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1.  Evaluation of Antioxidant and Antimicrobial Potential of Two Endangered Plant Species Atropa Belladonna and Matricaria Chamomilla 
Plants are the natural source of antioxidants as well as antimicrobial compounds that has great potentials in pharmaceutical industry. In the present study, two medicinal plants Atropa belladonna and Matricaria chamomilla were collected from Northern areas of Pakistan.
Materials and Methods
The extracts of the collected plants were obtained by microwave assisted extraction (MAE) with changing parameters, power level and time; methanol and ethanol were solvents used during extraction. The extracts of plants were tested against different bacterial strains.
It was observed that ethanolic extracts of Atropa belladonna has more significant antimicrobial activity against S.aureus than E.coli. In parallel, methanolic extract of Matricaria chamomilla showed greater significant antibacterial activity against S.aureus when compared with E.coli. In comparison, ethanolic extracts of Matricaria chamomilla has shown more significant results against S. aureus than E.coli (p≤0.05). Both plants had no antibacterial activity against S.typhi. The free radical scavenging activity observed by DPPH assay, indicate that both plants have antioxidant activity at all levels of concentrations in solvent tested during the present work. However, methanolic extracts had greater antioxidant activity when compared with ethanolic extracts.
Present study is thus helpful in highlighting present potentials for antioxidant and antimicrobial properties in the selected plants.
PMCID: PMC4202527  PMID: 25395714
Antimicrobial; antioxidant; Atropa belladonna; Matricaria chamomilla
2.  ABO blood group frequency in Ischemic heart disease patients in Pakistani population 
Objectives: To determine if there is any significant association between ABO blood groups and ischemic heart disease (IHD).
Methods: The study was performed at Punjab Institute of Cardiology (PIC), Lahore. Study duration was from January 2012 to September 2012. This study included 200 IHD patients and 230 control individuals. Self design questionnaire was used to collect information regarding risk factors. Standard agglutination test was performed to determine the blood groups. Data was analyzed on SPSS 16.
Results: The prevalence of blood groups in IHD group was 34% in blood group A, 29% in blood group B, 14% in blood group AB and 23% in blood group O. In control group the distribution of B, A, AB and O blood groups were 34.4%, 20.9%, 12.6%, 32.2% respectively. Rh+ve factor was prevalent in 90.5% among IHD group and 92.6% in control subjects. The prevalence of IHD was more in males (63.5%) as compared to females (36.5%). Mean age was 56.4±0.86 (yrs) and BMI was 26.4±0.33 (kg/m2). The prevalence of hypertension was 58.5%, diabetes was 53%, family history of cardiac disease was 45%, 35.5% of patients were doing exercise regularly, 58.5% used ghee, and 58% were smokers.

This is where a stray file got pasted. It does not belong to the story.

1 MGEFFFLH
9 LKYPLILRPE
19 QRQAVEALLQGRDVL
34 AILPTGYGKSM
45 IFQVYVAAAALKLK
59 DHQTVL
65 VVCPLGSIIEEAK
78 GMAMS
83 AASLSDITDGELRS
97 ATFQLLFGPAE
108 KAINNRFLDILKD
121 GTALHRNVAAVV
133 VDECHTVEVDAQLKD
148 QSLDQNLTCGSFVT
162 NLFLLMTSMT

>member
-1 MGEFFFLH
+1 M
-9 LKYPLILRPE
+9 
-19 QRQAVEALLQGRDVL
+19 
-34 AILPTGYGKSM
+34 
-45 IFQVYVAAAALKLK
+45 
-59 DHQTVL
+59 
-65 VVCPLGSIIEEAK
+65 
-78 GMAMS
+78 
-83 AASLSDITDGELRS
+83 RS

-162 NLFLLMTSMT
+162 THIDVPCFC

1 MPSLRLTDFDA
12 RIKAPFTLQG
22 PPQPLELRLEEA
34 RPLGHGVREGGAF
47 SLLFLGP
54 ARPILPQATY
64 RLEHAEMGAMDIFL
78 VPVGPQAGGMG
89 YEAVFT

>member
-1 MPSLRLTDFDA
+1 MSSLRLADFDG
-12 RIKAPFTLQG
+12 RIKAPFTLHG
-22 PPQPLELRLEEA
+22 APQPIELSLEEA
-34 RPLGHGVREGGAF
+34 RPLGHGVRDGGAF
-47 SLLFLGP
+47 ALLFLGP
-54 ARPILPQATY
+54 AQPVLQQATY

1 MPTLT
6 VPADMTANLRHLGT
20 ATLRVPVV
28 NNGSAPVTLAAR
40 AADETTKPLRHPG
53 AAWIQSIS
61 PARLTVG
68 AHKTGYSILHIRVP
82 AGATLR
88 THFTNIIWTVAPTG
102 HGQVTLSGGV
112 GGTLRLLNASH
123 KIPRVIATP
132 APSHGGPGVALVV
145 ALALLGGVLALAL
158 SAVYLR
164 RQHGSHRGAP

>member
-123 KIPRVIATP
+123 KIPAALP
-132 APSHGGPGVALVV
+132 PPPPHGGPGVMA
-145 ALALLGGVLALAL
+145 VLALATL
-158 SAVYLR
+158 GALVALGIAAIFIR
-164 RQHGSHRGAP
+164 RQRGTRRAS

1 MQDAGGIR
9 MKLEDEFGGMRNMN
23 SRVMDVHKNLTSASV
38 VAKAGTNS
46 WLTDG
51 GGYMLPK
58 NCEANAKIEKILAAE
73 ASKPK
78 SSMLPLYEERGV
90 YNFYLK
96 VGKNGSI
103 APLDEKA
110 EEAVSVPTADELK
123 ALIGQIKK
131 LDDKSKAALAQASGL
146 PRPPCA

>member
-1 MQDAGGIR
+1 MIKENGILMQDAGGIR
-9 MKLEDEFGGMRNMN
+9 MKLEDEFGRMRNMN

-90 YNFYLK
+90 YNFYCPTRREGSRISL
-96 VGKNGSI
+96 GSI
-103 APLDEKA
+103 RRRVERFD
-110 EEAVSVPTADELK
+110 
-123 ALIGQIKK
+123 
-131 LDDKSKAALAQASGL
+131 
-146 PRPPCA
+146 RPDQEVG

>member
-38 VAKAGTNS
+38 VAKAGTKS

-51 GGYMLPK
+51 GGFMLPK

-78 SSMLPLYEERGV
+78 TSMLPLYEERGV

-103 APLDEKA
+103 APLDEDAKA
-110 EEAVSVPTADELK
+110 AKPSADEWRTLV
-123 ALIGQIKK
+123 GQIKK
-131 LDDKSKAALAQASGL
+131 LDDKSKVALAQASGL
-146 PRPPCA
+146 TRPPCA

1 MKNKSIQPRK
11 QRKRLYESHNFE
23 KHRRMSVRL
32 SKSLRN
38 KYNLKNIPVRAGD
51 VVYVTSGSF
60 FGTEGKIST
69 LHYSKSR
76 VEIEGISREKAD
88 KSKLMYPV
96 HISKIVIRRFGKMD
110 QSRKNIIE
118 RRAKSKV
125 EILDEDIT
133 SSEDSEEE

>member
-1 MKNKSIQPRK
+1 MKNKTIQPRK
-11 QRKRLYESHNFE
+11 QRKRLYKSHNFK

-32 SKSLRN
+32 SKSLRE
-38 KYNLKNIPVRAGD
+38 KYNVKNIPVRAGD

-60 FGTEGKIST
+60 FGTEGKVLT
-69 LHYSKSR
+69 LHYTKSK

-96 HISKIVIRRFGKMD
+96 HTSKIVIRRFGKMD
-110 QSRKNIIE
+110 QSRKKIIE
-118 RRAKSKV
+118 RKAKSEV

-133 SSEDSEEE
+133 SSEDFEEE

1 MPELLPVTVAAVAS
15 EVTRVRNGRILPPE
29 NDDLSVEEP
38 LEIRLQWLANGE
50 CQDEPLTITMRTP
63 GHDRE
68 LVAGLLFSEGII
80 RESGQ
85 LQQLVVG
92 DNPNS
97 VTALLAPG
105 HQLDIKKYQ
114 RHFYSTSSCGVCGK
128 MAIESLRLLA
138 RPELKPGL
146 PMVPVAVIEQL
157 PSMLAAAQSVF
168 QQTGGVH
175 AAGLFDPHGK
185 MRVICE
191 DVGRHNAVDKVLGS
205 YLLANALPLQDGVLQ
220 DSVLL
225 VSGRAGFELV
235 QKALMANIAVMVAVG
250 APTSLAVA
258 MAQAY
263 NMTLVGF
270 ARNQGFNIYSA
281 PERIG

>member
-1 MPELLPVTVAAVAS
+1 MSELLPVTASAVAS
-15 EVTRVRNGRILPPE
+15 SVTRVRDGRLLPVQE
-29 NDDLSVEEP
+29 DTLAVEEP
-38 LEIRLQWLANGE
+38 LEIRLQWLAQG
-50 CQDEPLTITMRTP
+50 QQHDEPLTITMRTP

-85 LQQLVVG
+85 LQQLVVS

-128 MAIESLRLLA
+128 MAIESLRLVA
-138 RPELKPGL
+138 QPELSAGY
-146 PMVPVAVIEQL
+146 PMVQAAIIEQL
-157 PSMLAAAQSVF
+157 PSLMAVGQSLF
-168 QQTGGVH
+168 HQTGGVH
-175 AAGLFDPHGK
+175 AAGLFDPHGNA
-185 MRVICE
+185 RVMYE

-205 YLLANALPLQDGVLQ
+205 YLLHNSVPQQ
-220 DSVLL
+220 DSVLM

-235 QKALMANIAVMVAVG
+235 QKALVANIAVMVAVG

Conclusion: Subjects with blood group A had significantly (p< 0.05) higher risk of developing IHD as compare to other blood groups.
PMCID: PMC4048513  PMID: 24948986
ABO blood group; Ischemic heart disease
3.  Novel mutations in RPE65 identified in consanguineous Pakistani families with retinal dystrophy 
Molecular Vision  2013;19:1554-1564.
To identify pathogenic mutations responsible for retinal dystrophy in three consanguineous Pakistani families.
A thorough ophthalmic examination including fundus examination and electroretinography was performed, and blood samples were collected from all participating members. Genomic DNA was extracted, and genome-wide linkage and/or exclusion analyses were completed with fluorescently labeled short tandem repeat microsatellite markers. Two-point Lod scores were calculated, and coding exons along with exon-intron boundaries of RPE65 gene were sequenced, bidirectionally.
Ophthalmic examinations of the patients affected in all three families suggested retinal dystrophy with an early, most probably congenital, onset. Genome-wide linkage and/or exclusion analyses localized the critical interval in all three families to chromosome 1p31 harboring RPE65. Bidirectional sequencing of RPE65 identified a splice acceptor site variation in intron 2: c.95–1G>A, a single base substitution in exon 3: c.179T>C, and a single base deletion in exon 5: c.361delT in the three families, respectively. All three variations segregated with the disease phenotype in their respective families and were absent from ethnically matched control chromosomes.
These results strongly suggest that causal mutations in RPE65 are responsible for retinal dystrophy in the affected individuals of these consanguineous Pakistani families.
PMCID: PMC3716412  PMID: 23878505
4.  Mutations in RLBP1 associated with fundus albipunctatus in consanguineous Pakistani families 
The British journal of ophthalmology  2011;95(7):1019-1024.
To identify disease-causing mutations in two consanguineous Pakistani families with fundus albipunctatus.
Affected individuals in both families underwent a thorough clinical examination including funduscopy and electroretinography. Blood samples were collected from all participating members and genomic DNA was extracted. Exclusion analysis was completed with microsatellite short tandem repeat markers that span all reported loci for fundus albipunctatus. Two-point logarithm of odds (LOD) scores were calculated, and coding exons and exon–intron boundaries of RLBP1 were sequenced bi-directionally.
The ophthalmic examination of affected patients in both families was consistent with fundus albipunctatus. The alleles of markers on chromosome 15q flanking RLBP1 segregated with the disease phenotype in both families and linkage was further confirmed by two-point LOD scores. Bi-directional sequencing of RLBP1 identified a nonsense mutation (R156X) and a missense mutation (G116R) that segregated with the disease phenotype in their respective families.